Arsenal fans are excited by the prospect of Pierre-Emerick Aubameyang and Alexandre Lacazette spearheading their attack in the season ahead.
The pair have struck up a friendship off the pitch, but can they strike up an effective partnership on it?
We examine how they fared together last season and assess the ways in which Arsenal’s new head coach Unai Emery is most likely to use them.
The story so far
Aubameyang and Lacazette had to wait for their first start together following the former’s arrival from Borussia Dortmund on the final day of the January transfer window. Aubameyang initially got the nod up front, with Lacazette benched, and the Frenchman was sidelined by a knee injury before he could win back his place in the team.
It was not until Arsenal’s Premier League trip to Newcastle in April that they were named in the same starting line-up, with Lacazette deployed through the middle and Aubameyang stationed on the left of a 4-3-3 formation. It only took 14 minutes for them to successfully combine, with Aubameyang crossing for Lacazette to volley home.
That game ended in a 2-1 defeat for Arsenal, but it was a glimpse of Aubameyang and Lacazette’s potential to work together and there was more encouragement in Arsenal’s wins over Burnley and Huddersfield. As against Newcastle, Aubameyang was positioned on the left on both occasions, but it did not stop him making an impact.
In the 5-0 win over Burnley, he scored the opener from a Lacazette assist and doubled his tally in the second half. In between his goals, he also teed up Alex Iwobi for the fourth. Lacazette was similarly effective, scoring Arsenal’s second goal after providing the assist for Aubameyang’s first.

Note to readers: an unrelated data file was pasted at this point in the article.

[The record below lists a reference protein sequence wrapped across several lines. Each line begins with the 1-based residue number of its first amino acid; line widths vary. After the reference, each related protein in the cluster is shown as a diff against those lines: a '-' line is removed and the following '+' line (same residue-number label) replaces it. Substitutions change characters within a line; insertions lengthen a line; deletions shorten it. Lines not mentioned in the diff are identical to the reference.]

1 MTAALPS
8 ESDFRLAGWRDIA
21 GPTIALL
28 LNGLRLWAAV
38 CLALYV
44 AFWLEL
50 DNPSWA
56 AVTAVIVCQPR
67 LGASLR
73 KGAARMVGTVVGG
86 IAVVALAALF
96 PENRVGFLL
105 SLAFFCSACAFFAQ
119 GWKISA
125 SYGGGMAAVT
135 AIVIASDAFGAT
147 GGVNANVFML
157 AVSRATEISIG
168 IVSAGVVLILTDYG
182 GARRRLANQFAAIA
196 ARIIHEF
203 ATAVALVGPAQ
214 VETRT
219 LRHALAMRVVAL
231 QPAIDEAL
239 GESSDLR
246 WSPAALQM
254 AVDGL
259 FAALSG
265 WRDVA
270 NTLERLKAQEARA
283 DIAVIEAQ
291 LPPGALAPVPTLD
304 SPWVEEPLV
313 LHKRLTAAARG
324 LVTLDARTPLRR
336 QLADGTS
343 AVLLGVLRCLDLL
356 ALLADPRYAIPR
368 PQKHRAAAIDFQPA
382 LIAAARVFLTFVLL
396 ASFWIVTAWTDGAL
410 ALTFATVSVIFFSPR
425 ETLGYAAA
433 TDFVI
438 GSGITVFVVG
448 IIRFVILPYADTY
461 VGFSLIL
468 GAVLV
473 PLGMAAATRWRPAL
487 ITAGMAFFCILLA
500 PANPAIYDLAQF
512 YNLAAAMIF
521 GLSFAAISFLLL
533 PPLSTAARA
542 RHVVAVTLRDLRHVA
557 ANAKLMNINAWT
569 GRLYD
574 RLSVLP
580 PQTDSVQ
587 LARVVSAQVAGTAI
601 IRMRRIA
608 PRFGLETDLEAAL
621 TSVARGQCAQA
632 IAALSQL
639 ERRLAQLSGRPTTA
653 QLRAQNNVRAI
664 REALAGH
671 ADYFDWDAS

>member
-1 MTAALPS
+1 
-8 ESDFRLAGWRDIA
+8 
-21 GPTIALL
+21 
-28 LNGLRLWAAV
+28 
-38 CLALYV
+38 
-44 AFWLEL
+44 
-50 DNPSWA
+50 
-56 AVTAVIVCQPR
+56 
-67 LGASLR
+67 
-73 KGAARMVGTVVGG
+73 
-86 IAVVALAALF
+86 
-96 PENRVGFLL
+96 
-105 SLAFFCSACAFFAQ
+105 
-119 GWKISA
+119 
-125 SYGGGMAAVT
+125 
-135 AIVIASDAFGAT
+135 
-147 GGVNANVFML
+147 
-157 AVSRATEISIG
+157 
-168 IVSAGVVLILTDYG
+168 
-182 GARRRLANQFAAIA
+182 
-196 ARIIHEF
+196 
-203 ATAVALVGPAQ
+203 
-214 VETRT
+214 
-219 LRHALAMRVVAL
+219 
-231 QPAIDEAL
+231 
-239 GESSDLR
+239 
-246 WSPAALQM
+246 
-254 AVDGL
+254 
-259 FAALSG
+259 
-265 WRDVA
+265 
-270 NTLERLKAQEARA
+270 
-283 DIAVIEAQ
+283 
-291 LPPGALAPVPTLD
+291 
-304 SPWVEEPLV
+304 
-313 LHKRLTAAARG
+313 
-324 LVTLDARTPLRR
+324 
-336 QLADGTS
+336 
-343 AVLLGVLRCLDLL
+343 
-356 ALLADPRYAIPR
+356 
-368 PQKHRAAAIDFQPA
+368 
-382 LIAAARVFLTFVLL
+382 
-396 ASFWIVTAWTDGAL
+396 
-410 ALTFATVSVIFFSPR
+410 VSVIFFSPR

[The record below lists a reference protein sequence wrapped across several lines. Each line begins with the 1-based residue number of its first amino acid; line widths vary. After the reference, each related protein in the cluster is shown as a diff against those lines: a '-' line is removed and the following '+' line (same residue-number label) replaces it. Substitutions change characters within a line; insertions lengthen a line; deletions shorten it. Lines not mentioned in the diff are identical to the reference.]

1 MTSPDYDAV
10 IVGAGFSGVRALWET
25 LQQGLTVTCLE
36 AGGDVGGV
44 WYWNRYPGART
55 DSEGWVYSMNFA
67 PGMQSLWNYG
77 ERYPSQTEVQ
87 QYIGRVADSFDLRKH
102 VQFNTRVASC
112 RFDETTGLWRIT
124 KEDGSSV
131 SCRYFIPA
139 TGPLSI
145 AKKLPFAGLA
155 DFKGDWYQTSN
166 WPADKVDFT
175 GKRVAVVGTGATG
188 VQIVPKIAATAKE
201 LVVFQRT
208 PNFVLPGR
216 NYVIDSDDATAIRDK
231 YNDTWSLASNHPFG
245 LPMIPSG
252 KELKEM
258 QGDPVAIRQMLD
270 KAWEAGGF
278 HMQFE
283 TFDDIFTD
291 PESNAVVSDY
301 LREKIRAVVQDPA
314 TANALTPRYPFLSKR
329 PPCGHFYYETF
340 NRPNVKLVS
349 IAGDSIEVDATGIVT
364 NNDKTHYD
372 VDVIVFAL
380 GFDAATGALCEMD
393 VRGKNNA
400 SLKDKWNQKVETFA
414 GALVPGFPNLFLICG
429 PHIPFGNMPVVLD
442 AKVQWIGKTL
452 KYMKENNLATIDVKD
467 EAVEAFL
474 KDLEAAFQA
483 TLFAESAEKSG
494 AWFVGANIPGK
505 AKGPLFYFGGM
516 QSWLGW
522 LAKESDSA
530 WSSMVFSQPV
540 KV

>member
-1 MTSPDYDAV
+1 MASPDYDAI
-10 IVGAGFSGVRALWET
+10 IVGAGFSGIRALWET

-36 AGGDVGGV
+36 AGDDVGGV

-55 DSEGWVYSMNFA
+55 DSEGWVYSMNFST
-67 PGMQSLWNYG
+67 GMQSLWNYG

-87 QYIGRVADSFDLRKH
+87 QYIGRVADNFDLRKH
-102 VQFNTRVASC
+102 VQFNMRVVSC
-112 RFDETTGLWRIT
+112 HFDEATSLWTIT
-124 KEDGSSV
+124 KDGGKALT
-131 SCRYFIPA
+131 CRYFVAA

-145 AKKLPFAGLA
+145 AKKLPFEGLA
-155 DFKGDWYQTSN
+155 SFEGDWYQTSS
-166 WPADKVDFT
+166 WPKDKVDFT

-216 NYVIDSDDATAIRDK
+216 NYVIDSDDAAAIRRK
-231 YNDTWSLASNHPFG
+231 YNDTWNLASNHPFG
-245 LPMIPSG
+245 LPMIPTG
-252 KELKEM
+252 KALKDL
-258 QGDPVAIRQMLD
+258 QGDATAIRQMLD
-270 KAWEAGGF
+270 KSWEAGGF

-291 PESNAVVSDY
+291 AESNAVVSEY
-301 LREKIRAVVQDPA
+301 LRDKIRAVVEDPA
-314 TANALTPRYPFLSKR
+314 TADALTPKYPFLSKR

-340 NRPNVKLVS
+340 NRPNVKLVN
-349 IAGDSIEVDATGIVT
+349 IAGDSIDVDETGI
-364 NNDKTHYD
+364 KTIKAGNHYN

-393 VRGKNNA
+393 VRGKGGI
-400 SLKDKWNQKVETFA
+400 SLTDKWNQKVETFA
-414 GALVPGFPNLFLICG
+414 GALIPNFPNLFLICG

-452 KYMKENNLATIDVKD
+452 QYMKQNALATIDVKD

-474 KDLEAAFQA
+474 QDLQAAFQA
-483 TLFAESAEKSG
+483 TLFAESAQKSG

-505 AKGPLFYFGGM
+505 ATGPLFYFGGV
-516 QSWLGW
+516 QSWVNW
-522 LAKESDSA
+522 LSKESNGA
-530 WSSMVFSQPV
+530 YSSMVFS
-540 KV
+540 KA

Aubameyang then scored the final goal of Arsene Wenger’s tenure as Arsenal rounded off the campaign with a 1-0 win at Huddersfield. In three competitive starts together, Aubameyang and Lacazette have therefore contributed a combined total of five goals and three assists between them.
The early evidence suggests Aubameyang and Lacazette have already struck up a good understanding on the pitch and it is a similar story off it. The pair are regularly seen laughing and joking during training sessions and on social media. Last season, Aubameyang even gave Lacazette a late penalty against Stoke when he was on a hat-trick.
Team spirit is important to both players and they are eager to make their partnership work. “I never said Aubameyang’s arrival was bad for me, only people in the press said it was bad,” Lacazette told reporters after Arsenal’s 5-1 friendly win over Paris Saint-Germain on Saturday.
Aubameyang offered similar sentiments back in April, saying he hoped to get the opportunity to play alongside Lacazette in an interview with Sky Sports. “We have different styles, but I think they’re styles that complement each other – he’s a very good player and a very kind person,” he said.
“We were once rivals in our days in France, but we’re now friends and I hope we can play well together and score lots of goals.”
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Many supporters questioned Wenger’s decision to use Aubameyang on the left rather than as a centre-forward at times last season, but it has been the same story under Emery in some of Arsenal’s pre-season games. The Gabon international started on the left against both Atletico Madrid and Boreham Wood, allowing Lacazette to start up front.
Emery gave Aubameyang opportunities to lead the line in Arsenal’s meetings with Paris Saint-Germain, when he provided the assist for Mesut Ozil’s opener, and Chelsea, but on those occasions there has been no room in the team for Lacazette.
Despite playing fewer minutes than Aubameyang, however, Lacazette has been the more prolific of the pair in Arsenal’s warm-up games. Aubameyang scored a hat-trick against Boreham Wood, but he has not found the net since, with Lacazette scoring twice from the bench against PSG and once more against Chelsea – in addition to his goal against Boreham Wood.
Emery may decide to pick up where Wenger left off and use Aubameyang on the left with Lacazette through the middle, but it is unlikely that he will use them as an old-fashioned centre-forward pairing. The Spaniard generally prefers to use one central striker in either a 4-2-3-1 or 4-1-4-1 formation.
Lacazette is not comfortable on the left, so unless Emery persists with Aubameyang there, he might find it tricky to fit both players into his starting line-up. It’s up to him to find the right configuration but it’s an exciting prospect for Arsenal regardless.
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